Heidegger's Bible Handbook: Galatians: Interpreters

HOLY FATHERS: Augustine, Jerome.


William Perkins

REFORMED: Gomarus, Grynæus, Megander, Meyer, Musculus, Naum,[1] Olevian, Zwingli, Dao, Pareus, Momma,[2] Akersloot,[3] Waeyen.[4] English: Ferguson, Lushington,[5] Rollock, Perkins.


LUTHERAN: Battus,[6] Betuleius, Brentius, Chytræus, Cogeler,[7] Corner,[8] Heilbrunner,[9] Hoë,[10] Luther, Leyser, Quistorpius, Rutgerus Spejus, Thumm,[11] Tilmannus, Weinrich, Wigand, Winkelmann.


ROMAN CATHOLIC: Contzen, Grimanus, Seripando,[12] Stevartius, Vazquez, Rorarius, Sasbout.


ADD the Interpreters of all the Books of the New Testament, and also of the Pauline Epistles, above.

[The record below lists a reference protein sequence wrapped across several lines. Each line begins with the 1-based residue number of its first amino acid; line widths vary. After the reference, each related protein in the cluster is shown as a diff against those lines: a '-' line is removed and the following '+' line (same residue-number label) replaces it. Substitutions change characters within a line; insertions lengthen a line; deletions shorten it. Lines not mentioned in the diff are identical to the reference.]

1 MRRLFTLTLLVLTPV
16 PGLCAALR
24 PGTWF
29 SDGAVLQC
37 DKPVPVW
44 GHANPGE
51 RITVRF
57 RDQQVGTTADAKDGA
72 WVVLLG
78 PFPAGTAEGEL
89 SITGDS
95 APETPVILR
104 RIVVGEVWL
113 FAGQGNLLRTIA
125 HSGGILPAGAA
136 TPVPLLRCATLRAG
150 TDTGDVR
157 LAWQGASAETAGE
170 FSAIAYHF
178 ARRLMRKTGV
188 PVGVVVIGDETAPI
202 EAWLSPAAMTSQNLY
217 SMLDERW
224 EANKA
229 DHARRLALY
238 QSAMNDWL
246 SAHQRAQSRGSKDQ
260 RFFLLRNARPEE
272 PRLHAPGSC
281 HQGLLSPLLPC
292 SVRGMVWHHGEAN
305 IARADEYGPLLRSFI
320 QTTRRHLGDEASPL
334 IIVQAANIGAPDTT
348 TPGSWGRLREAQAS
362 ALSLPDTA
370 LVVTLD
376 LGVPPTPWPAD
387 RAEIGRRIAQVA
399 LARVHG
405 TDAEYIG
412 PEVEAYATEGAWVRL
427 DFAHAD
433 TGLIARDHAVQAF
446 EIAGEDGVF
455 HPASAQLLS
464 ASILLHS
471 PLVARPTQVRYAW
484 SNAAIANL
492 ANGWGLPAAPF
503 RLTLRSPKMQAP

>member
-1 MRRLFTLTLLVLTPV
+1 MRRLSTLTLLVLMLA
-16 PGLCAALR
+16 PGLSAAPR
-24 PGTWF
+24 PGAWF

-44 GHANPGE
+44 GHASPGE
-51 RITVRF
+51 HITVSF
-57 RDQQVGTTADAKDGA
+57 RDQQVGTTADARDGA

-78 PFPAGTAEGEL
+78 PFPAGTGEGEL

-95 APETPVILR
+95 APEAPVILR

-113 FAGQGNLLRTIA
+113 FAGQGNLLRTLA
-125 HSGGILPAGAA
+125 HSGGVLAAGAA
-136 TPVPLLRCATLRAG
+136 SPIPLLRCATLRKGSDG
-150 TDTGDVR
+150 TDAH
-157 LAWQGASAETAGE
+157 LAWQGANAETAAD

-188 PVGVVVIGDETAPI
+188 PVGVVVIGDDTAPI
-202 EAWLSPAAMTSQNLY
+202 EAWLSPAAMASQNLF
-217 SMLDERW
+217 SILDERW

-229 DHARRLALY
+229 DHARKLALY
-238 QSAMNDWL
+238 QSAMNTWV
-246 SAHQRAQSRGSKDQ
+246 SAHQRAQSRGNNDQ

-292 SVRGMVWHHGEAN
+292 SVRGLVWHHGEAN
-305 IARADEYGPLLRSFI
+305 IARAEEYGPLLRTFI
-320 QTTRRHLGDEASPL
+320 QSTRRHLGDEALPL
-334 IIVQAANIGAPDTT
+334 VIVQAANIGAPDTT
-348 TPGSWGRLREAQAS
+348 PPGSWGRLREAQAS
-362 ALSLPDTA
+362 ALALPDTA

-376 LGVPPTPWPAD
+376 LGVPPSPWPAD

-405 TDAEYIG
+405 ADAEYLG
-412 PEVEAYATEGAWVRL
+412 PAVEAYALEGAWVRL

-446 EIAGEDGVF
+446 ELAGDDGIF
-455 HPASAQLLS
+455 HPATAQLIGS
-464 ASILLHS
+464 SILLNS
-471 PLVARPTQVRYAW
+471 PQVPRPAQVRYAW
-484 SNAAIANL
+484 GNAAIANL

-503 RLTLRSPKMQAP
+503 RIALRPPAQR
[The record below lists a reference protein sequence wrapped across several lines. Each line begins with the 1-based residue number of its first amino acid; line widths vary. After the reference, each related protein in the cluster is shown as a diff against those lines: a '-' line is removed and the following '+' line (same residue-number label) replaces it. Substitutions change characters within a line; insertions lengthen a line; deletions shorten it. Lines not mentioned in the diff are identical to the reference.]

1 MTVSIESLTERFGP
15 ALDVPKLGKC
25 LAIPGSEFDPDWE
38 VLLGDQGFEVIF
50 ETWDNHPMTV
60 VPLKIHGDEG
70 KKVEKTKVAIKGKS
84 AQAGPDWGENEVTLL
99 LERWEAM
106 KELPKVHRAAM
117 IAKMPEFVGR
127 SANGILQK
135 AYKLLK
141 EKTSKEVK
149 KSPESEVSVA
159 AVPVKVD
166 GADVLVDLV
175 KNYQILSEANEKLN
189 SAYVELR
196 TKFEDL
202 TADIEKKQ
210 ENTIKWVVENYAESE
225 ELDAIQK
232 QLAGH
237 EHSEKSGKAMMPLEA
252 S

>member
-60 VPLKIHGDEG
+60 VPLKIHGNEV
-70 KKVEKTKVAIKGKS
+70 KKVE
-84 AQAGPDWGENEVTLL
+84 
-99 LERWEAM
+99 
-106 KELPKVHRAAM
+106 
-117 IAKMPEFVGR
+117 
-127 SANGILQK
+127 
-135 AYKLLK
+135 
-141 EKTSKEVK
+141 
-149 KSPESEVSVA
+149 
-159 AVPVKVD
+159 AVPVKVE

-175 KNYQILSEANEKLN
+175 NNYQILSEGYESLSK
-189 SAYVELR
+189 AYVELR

[1] Jodocus Naum (c. 1551-1597) was a German Reformed theologian and educator, student of Caspar Olevian. [2] Wilhelm Momma (1642-1677) was a German Reformed pastor and theologian, serving as Professor of Theology at Hamm (1674-1676). Momma was trained under Cocceius, and wrote an important federal theology, De varia conditione & statu Ecclesiæ Dei sub triplici Œconomia. His meditations on Romans and Galatians were published after his death. [3] Theodorus Akersloot (1645-1721) was a Dutch Reformed minister. He wrote on 1 Corinthians, Galatians, Colossians, and Hebrews. [4]Analysis Epistolæ ad Galatas. Johannes van der Waeyen (1639-1701) was a Dutch Reformed pastor and theologian of the Cartesian-Cocceian school. He served as Professor of Hebrew and Theology at Franeker from 1677 to 1701. [5] Thomas Lushington (1590-1661) was an English divine and Laudian churchman. He wrote commentaries on Galatians and Hebrews, and his use of Crellius in his comments on Hebrews led to suspicions of Socinianism. [6] Abraham Battus (1606-1674) was a German Lutheran theologian, educator, and churchman, serving as Professor of Logic and Metaphysics (1632-1652), and later of Theology. In 1658, Battus was appointed General Superintendent of Pomerania and Rugen. He wrote commentaries on Romans and Galatians. [7] Johann Cogeler (1525-1605) was a German Lutheran theologian, educator, and churchman, serving as general superintendent of Pomerania-Stettin. [8] Christoph Corner (1518-1594) was a German Lutheran theologian, teaching philosophy, eloquence, and theology at Frankfurt, and serving as superintendent of the Margraviate of Brandenburg. [9] Philipp Heilbrunner (1546-1616) was a German Lutheran theologian, educator, and pastor. He was involved in the negotiations leading to the Formula of Concord, and wrote commentaries on Isaiah, Jeremiah, Ezekiel, Daniel, the Minor Prophets, Galatians, Timothy, and Titus. [10]Matthias Hoë von Hoënegg (1580-1645) was a German Lutheran theologian and pastor. In addition to his commentary on Galatians, he wrote an influential commentary on Revelation. [11]Exegesis capitis I epistolæ ad Galatas. Theodor Thumm (1586-1630) was a German Lutheran churchman and theologian, serving as Professor of Theology at Tuggingen (1618-1630). [12]Girolamo Seripando (1493-1563) was an Italian theologian of the Augustinian Order. He attended the Council of Trent, and was eventually appointed Cardinal and second Papal Legate to the Council.

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